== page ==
*Social housing in Feakle.
Up to 150 dwellings in six different parts of Clare are being investigated for ownership to determine future uses.
An update was sought on the work of Clare County Council’s Vacant Homes Officer during 2019 by Fianna Fáil councillors Shane Talty, Pat McMahon and Pat Hayes at the December sitting of the local authority.
Prepared by the Social Development Directorate of the Council, a Vacant Homes Action Plan for the county was submitted to the Department in 2017. This report considered vacancy rates from the Central Statistics Office, (CSO) and the An Post administered Geo-Directory database.
2016 Census figures from the CSO indicated there were 10,925 vacant homes in the county, the figure reduces to 6,104 once holiday homes were excluded. For the same period, 2,700 unoccupied dwellings were noted by An Post. The disparity between the two is still being examined by the Council.
Senior executive officer, Siobhán McNulty outlined that an assessment of current vacancy levels is “ongoing”. 2019 saw Ennis, Shannon, Sixmilebridge, Tulla, Broadford and Tuamgraney’s vacant houses examined. “Following inspections approximately 150 houses in these villages are being investigated for ownership and where the owners’ details can be obtained from Land Direct, they are being contacted by Clare County Council and requested to bring their properties back in to use as social housing”.
38 houses in Clare have been registered on the vacant homes website by members of the public. McNulty advised, “Of these, there is one imminent acquisition for social housing and a small number of potential acquisitions once legal issues are resolved and/or receivers are in a position to proceed with disposal. Others have been ruled out for reasons such as insufficient address to identify property, locations are in a rural area where there is insufficient demand and properties are tied up in the ‘Fair deal’ scheme”. She described assessing owners of vacant properties as “labour intensive”, “difficult” and a “slow process”.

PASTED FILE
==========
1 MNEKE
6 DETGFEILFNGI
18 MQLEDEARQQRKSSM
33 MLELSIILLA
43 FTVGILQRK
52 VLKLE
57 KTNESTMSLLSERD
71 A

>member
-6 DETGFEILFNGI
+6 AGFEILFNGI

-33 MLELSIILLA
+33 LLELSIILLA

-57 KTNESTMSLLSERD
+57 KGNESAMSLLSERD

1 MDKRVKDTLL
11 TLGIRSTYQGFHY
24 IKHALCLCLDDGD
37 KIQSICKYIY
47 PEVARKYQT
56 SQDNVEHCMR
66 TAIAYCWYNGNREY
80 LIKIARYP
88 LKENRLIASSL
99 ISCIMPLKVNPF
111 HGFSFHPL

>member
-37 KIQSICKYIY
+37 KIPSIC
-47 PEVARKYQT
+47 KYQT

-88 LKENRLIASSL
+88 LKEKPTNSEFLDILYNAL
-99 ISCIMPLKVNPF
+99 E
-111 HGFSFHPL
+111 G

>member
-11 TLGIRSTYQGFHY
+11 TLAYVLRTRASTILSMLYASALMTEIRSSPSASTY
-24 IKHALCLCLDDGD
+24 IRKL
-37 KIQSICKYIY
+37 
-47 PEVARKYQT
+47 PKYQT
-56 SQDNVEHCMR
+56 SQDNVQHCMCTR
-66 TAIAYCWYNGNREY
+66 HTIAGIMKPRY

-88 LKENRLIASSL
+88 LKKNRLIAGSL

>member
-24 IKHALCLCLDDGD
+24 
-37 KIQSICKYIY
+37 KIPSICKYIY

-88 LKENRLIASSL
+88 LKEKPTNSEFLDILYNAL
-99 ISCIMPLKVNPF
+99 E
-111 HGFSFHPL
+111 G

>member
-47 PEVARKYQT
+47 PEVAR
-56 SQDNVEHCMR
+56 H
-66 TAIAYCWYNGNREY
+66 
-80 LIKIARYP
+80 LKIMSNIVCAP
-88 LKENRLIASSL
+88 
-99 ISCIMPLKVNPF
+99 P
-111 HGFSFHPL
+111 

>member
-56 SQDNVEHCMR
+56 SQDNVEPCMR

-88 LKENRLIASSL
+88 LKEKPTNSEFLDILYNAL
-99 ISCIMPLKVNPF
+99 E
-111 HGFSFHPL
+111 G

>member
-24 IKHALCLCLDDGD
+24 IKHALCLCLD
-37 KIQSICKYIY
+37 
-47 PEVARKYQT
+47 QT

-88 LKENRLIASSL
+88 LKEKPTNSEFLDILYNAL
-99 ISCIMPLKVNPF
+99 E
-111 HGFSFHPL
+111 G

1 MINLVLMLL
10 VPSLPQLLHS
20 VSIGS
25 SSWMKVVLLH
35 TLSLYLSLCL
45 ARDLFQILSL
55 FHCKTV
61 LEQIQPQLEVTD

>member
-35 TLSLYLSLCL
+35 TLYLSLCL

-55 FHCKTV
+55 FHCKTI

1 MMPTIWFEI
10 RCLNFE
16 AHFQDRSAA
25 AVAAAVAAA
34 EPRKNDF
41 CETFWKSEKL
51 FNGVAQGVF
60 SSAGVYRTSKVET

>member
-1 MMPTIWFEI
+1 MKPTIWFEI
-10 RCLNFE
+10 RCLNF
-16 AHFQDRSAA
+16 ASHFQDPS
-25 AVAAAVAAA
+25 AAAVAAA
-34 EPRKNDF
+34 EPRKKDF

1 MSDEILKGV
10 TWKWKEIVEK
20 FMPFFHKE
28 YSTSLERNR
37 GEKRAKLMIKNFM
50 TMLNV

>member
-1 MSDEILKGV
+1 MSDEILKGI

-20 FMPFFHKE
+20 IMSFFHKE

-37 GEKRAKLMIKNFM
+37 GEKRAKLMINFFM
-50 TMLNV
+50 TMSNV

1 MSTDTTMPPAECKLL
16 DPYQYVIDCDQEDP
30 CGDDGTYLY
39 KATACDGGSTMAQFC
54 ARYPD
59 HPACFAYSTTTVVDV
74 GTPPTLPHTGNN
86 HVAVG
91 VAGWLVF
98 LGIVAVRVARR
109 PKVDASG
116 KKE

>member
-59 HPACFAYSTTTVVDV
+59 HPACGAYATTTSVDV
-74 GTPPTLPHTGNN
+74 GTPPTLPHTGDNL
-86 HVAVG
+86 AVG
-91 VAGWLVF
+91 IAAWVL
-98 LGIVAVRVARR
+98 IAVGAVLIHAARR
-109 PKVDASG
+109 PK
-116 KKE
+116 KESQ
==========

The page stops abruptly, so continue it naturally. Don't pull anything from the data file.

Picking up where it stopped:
“All of us are aware towns and villages are dotted with vacant and derelict houses,” Cllr Talty stated. He acknowledged that the work is “resource intensive”. He added, “There are two groups looking at this, you have the thousands on the property list and the neighbours who are worried about their area coming into dereliction”.
Cllr McMahon agreed that it was “a complex area trying to find out who owns what house”. He felt the biggest challenge was to how to bring the process of taking houses back “more up-to-date”.
Dereliction is regularly discussed in the Killaloe Municipal District, Cllr Pat Hayes told the meeting. “There is no magic wand but I refer you to the statement from one crowd in Castleblaney who said, ‘if we do nothing our town will go into disrepair’”. He added, “The reality is when times were difficult we were building houses and cottages out the country for people, there isn’t much benefit in building social housing if you’re pulling people from rural areas”. Hayes believed the buy and renew scheme “is not suitable at all” and concluded, “We need to make sure housing is brought back into use”.